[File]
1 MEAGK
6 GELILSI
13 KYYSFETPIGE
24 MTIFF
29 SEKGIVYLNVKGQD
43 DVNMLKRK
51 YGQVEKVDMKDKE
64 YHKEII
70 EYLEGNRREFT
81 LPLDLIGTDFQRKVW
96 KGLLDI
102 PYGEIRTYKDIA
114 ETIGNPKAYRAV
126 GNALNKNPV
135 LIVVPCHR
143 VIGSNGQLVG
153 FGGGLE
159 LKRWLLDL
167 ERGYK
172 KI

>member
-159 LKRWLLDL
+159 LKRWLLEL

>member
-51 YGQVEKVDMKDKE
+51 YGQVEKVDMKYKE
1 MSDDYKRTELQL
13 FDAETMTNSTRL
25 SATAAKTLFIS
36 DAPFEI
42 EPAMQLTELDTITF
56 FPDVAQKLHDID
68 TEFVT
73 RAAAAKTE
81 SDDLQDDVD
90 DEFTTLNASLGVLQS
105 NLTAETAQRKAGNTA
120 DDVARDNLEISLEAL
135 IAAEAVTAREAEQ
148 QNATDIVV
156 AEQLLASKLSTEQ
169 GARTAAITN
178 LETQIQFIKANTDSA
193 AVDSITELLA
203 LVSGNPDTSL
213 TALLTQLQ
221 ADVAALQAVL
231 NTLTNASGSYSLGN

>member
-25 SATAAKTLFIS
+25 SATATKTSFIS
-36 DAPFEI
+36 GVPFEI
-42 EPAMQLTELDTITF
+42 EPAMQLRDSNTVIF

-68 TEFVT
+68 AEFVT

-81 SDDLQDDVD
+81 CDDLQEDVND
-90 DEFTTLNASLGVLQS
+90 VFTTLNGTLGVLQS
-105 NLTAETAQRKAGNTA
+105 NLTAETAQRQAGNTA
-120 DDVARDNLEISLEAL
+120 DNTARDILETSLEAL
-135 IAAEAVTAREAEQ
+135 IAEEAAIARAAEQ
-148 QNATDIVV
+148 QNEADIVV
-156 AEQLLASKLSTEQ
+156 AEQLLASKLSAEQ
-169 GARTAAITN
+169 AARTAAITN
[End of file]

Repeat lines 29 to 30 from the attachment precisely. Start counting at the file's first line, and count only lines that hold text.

25 SATAAKTLFIS
36 DAPFEI